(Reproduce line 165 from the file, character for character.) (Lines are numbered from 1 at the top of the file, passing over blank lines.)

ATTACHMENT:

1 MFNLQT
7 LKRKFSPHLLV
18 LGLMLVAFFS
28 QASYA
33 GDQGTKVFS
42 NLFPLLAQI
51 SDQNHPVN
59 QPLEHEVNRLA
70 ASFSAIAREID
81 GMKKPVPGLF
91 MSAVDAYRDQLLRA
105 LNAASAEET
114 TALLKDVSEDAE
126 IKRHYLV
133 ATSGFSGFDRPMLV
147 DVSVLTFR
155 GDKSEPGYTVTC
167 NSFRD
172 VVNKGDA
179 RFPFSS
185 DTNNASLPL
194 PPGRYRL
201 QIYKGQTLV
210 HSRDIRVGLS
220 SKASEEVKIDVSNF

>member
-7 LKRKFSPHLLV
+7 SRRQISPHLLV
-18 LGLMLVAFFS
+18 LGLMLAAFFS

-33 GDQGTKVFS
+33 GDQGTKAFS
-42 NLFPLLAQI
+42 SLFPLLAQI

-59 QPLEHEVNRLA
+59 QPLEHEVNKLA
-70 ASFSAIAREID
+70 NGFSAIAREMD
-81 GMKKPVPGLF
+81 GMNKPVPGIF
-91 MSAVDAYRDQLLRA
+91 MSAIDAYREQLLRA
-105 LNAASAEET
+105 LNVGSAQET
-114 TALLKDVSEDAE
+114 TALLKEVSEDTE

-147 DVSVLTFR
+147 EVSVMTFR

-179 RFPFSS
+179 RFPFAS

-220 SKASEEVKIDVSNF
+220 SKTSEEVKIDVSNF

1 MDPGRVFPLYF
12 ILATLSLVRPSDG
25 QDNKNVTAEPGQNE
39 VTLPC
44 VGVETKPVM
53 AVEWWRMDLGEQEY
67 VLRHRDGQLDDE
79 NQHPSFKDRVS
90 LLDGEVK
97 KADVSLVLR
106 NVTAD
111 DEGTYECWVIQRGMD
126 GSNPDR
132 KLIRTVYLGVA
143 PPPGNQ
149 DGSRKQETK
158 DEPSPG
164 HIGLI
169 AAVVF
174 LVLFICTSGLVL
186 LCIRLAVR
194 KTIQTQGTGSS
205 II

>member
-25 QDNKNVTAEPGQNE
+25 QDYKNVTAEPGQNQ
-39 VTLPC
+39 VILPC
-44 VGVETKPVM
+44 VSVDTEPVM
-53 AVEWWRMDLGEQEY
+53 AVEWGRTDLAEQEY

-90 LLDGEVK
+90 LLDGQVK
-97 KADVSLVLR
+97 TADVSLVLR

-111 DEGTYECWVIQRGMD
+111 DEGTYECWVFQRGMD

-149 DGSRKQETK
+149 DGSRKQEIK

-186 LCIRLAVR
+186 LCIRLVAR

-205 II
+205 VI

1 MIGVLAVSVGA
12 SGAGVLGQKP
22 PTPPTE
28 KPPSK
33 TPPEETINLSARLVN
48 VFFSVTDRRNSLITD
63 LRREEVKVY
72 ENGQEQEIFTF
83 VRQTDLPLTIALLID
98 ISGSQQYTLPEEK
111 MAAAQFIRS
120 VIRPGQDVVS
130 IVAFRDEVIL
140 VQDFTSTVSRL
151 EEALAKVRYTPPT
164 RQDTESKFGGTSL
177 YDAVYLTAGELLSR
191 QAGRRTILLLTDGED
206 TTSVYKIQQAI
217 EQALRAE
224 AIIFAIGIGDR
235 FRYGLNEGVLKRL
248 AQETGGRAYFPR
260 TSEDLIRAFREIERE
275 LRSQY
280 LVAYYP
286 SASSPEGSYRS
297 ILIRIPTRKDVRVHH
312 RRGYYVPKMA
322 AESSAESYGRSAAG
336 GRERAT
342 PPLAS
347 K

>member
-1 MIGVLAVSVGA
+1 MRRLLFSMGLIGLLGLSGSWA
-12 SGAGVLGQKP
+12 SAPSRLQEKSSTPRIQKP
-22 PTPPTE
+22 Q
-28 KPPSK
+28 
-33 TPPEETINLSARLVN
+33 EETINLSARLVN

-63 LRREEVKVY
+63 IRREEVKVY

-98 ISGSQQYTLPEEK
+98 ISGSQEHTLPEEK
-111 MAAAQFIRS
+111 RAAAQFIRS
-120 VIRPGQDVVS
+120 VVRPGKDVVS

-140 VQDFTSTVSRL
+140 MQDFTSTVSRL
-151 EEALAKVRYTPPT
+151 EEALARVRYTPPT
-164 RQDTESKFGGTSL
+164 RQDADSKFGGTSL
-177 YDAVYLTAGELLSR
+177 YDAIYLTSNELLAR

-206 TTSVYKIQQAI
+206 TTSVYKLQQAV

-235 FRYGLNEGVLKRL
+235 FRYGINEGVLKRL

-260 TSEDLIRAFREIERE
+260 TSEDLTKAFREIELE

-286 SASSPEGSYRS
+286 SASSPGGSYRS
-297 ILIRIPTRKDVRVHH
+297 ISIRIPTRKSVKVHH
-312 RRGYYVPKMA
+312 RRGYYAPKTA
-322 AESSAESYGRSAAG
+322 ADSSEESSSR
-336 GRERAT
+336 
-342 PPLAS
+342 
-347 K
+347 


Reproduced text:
-297 ILIRIPTRKDVRVHH